Professors Carl Meinhart and Martin Moskovits at the University of California at Santa Barbara have engineered a device that uses a computer chip to imitate the extreme sensitivity of the cells in dogs’ noses using “microfluidic nanotechnology.” According to Dr. Brian Piorek, whose company, SpectraFluidics, has patented and exclusively licensed the technology, “Our patented nanoscale vapor detection platform has enabled us to create a … chip that biomimics a dog’s keen sense of smell.”   The bottom line is that this device is highly sensitive to vapor molecules that are an important part of TNT.    The full story is here.  And here is the an abstract for a study the scientists published on the technology in the journal Analytical Chemistry.  According to another story on the technology, there is no apparent reason that the device could not be built to detect almost any other type of vapor molecule, including of course vapor molecules from narcotics.  According to Professor Moskovits,  “The paper we published focused on explosives, but it doesn’t have to be explosives.”

Here’s the thing: this was all foretold, a generation ago, and the law may not be fully prepared for it.  The U.S. Supreme Court made its first decision about drug detection dogs in 1983 in the case of U.S. v. Place.  In that case, in which a trained dog was used to detect narcotics in a suitcase, the Court said that dogs were uniquely unintrusive, since they could search the inside of a concealed space (like a suitcase) without the police having to open it.  The dog would then give limited, binary information to the police officer: using a signal the dog was trained to give, the dog would “say” that drugs (or explosives, or whatever) either were, or were not, present.  Dogs were also, the Court said, almost unfailingly accurate.  Therefore, the Court said that a trained dog could be used on an object like a suitcase without a warrant, without probable cause — indeed without any evidence at all.  It was a far-reaching and very open-ended decision, though few saw it that way at the time.
But in a case the next year called U.S. v. Jacobsen, a dissenting opinion by Justices Brennan and Marshall recognized the full implications of the dog-sniffs-are-so-good-they-aren’t-searches idea.
…[T]he Court’s analysis is so unbounded that if a device were developed that could detect, from the outside of a building, the presence of cocaine inside, there would be no constitutional obstacle to the police cruising through a residential neighborhood and using the device to identify all homes in which the drug is present.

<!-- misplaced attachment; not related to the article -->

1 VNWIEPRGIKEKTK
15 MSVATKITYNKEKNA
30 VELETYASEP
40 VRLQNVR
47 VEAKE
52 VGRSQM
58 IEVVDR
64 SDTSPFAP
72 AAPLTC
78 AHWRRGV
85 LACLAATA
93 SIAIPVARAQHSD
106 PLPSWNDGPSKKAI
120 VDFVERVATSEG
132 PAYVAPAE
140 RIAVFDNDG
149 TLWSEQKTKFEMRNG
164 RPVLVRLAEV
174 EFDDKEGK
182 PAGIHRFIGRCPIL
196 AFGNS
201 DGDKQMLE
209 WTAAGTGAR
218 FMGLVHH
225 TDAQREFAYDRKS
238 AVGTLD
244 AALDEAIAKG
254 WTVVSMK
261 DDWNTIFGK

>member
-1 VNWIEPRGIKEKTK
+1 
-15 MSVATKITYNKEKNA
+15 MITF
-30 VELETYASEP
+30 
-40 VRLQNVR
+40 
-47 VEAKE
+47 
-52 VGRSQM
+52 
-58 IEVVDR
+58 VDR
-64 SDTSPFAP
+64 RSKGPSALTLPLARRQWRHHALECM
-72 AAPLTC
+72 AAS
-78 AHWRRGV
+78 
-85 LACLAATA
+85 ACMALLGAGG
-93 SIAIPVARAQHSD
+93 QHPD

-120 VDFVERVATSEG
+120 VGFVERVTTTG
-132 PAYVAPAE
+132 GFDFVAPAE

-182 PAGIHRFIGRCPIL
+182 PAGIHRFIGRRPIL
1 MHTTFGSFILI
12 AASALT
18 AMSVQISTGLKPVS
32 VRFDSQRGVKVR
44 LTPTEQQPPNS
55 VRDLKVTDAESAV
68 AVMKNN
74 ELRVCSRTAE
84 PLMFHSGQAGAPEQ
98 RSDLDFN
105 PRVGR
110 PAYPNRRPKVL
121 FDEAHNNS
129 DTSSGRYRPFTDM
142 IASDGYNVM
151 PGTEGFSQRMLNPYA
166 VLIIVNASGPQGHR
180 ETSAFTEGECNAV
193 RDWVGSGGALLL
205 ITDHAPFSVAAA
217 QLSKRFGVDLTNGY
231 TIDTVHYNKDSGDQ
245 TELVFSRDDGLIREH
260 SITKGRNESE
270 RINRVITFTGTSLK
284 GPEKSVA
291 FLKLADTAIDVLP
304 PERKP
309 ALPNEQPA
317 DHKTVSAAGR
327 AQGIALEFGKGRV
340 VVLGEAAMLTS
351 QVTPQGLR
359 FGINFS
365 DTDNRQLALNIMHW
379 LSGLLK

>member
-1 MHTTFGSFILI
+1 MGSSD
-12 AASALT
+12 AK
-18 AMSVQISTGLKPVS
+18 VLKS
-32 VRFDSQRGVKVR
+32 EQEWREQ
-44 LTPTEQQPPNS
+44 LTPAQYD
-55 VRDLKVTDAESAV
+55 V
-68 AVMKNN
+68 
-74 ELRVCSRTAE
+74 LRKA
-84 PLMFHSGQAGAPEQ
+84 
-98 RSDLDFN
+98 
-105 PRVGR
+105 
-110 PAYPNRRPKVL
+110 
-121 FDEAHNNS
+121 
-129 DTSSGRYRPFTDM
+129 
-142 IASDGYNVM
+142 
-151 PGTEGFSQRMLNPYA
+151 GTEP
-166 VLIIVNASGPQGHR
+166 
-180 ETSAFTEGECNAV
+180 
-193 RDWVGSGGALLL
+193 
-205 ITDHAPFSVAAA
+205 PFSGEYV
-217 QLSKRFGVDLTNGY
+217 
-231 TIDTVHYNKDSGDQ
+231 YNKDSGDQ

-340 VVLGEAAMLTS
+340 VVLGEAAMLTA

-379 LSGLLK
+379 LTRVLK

Well, it seems that the future is here.  If the Court uses its two dog sniff cases this year to give police the power to walk up to the door of a home with a drug-sniffing dog — and they might do this very thing in Florida v. Jardines — think of how easy it may be for every police department to equip all of its police officers with canine noses, to use whenever they want.  And, unless the Court curtails existing police power over the use of drug-sniffing dogs, the Constitution will have nothing to say about regulating the use of these devices.

Last week, the U.S. Supreme Court held arguments on cases involving police use of dog detection dogs, and the ability of citizens to sue when they think their conversations have been monitored under the Foreign Intelligence Surveillance Act.  These are important matters, with important long-term implications for the privacy of all Americans.

I had the chance to discuss these cases on Pittsburgh Public Radio’s Essential Pittsburgh talk show.  To hear the complete audio file, click here.

In the dog sniff case of Florida v. Jardines, the Court looked at the basic question of whether police could walk a drug-sniffing dog up to a person’s front door to search (that is, sniff) for narcotics inside without a warrant or probable cause.  It’s an interesting question: the Court has allowed police to use dogs this way in past cases on objects like luggage and vehicles, but they have also said in other cases that the home is different and deserves more protection.  In the week’s  other dog sniff case, Florida v. Harris, the Court debated the accuracy of the dogs; it turns out, contrary to what most people think, they are not perfect.

In the FISA case, the Congress passed a statute that validated former President George W. Bush’s warrantless wiretapping system.  This law allowed the government to listen in on communications of Americans in some limited circumstances without a warrant.  A number of journalists, lawyers for terrorism suspects, and human rights organizations sued, alleging that their communications were almost certainly tapped under the law.  But they could not know for sure, because the government keeps these taps secret and had refused to confirm or deny that any of the plaintiffs had had their communications intercepted.  The government therefore argues that the plaintiffs can’t prove they’ve been harmed.  It’s a classic Catch-22.